Vietnam’s success in leveraging its positive attributes has resulted in an internationally competitive export manufacturing base, which is perhaps the most important driver for the country.
Why? Because exports matter. A lot. No emerging country of significant size has truly ‘emerged’ without building up a successful manufacturing export base to fund its domestic growth (e.g. South Korea, Taiwan, Hong Kong, Singapore and China). Today, Vietnam’s export growth is exploding upwards as it becomes the destination of choice for firms such as Samsung and Hyundai to set up new manufacturing plants. The scale and success of Vietnam’s export juggernaut is clearly evident in the chart below. Where nearly all emerging countries have struggled to grow exports over the past decade (emerging markets exports on average having declined for the past several years), Vietnam is almost unique, with export growth surging.
Crucially, Vietnam’s export boom should continue for decades, driven by China relinquishing market share in traditional light manufacturing categories as it transitions up the manufacturing value chain and rebalances its economy. As shown in the chart overleaf, China is still in the very early stages of this process, and with total manufacturing exports of around US$2 trillion a year, compared to Vietnam’s total exports of US$169 billion, the opportunity is huge and should support strong domestic growth in Vietnam for many years.
Source: EM Advisors Group.
*Y axis = Export Index (USD, 2007-10 = 100, 3mma).
China Low-end Market Share (G3 Industrial Imports)
Source: EM Advisors Group.
Despite the promising outlook, one of the most striking and appealing aspects of Vietnam is its cheap equity market. Visit the country today and it is easy to find quality companies growing earnings in the region of 20% p.a. but trading on lowly P/E multiples of around 12x. Compare this to the rest of Asia, as per the diagram below, and Vietnam is anomalously cheap.
2017 PER/EPS Growth
Source: Bloomberg PERs. Credit Suisse forward EPS growth, Dragon Capital.
There are reasons for some of these subdued valuations. In particular, market liquidity is low, foreign ownership limits can make it difficult to purchase companies and Vietnam is not in any significant global indices. However, things are quickly changing with efforts to open up the market accelerating. This year, the country’s two stock markets are merging, derivatives trading will commence and an increasing number of State Owned Enterprises will be privatised and listed. Most importantly, there are promising signs that the foreign ownership rules will be relaxed, with limits in banks already raised and developments in motion to dramatically increase foreign ownership levels across the market. Such enhancements should speed the country’s ascent to MSCI emerging market status and be very positive for the stock market.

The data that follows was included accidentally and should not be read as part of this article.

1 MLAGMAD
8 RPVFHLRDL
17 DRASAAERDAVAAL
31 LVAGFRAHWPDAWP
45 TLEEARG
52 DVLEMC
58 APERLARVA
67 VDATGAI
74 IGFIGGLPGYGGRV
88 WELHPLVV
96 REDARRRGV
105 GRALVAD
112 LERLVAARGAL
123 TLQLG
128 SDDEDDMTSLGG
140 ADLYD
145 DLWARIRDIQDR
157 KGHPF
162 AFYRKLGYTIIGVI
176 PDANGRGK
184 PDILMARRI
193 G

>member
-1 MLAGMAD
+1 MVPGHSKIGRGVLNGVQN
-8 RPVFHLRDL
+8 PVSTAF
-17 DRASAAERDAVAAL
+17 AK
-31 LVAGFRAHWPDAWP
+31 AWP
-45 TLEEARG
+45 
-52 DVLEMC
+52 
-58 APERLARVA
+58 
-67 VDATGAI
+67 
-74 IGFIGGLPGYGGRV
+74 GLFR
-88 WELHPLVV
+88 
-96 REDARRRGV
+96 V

Military Bank is one of our largest Vietnamese holdings, and a direct beneficiary of Vietnam’s improving economic outlook. The private sector credit cycle is picking up strongly, with the bank growing loans in excess of 25% and RoEs likely to head north of 20%. With significant capital, a great deposit franchise and strong growth in consumer banking, we believe the bank is very attractively valued at a little over 1x price to book. We are also seeing a strong revival in the property market, boding well for our holding in Vingroup, the county’s dominant property developer which enjoys privileged access to state-owned land and has a rapidly expanding consumer retail business. Recently we invested in Hoa Sen and Hoa Phat, two of the country’s leading steel producers which are likely to benefit from increasing infrastructure spending but trade on just 5x price to earnings. As the market continues to open up, we are likely to see Vietnam become an ever greater portion of our Asian portfolios.
The views expressed in this article are those of Roderick Snell and should not be considered as advice or a recommendation to buy, sell or hold a particular investment. They reflect personal opinion and should not be taken as statements of fact nor should any reliance be placed on them when making investment decisions.
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